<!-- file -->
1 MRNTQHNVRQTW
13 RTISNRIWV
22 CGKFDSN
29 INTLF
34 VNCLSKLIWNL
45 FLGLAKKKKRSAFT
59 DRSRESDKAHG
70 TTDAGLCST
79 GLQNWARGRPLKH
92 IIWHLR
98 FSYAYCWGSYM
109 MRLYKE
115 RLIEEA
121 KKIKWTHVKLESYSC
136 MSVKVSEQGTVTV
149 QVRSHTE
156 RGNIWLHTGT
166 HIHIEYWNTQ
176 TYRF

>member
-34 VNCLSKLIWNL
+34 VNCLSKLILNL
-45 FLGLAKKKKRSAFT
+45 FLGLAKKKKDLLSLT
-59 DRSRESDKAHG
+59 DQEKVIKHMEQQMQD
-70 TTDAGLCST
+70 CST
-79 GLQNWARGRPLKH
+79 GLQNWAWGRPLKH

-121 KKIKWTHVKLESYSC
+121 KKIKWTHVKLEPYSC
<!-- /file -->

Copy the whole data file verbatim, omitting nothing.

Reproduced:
1 MRNTQHNVRQTW
13 RTISNRIWV
22 CGKFDSN
29 INTLF
34 VNCLSKLIWNL
45 FLGLAKKKKRSAFT
59 DRSRESDKAHG
70 TTDAGLCST
79 GLQNWARGRPLKH
92 IIWHLR
98 FSYAYCWGSYM
109 MRLYKE
115 RLIEEA
121 KKIKWTHVKLESYSC
136 MSVKVSEQGTVTV
149 QVRSHTE
156 RGNIWLHTGT
166 HIHIEYWNTQ
176 TYRF

>member
-34 VNCLSKLIWNL
+34 VNCLSKLILNL
-45 FLGLAKKKKRSAFT
+45 FLGLAKKKKDLLSLT
-59 DRSRESDKAHG
+59 DQEKVIKHMEQQMQD
-70 TTDAGLCST
+70 CST
-79 GLQNWARGRPLKH
+79 GLQNWAWGRPLKH

-121 KKIKWTHVKLESYSC
+121 KKIKWTHVKLEPYSC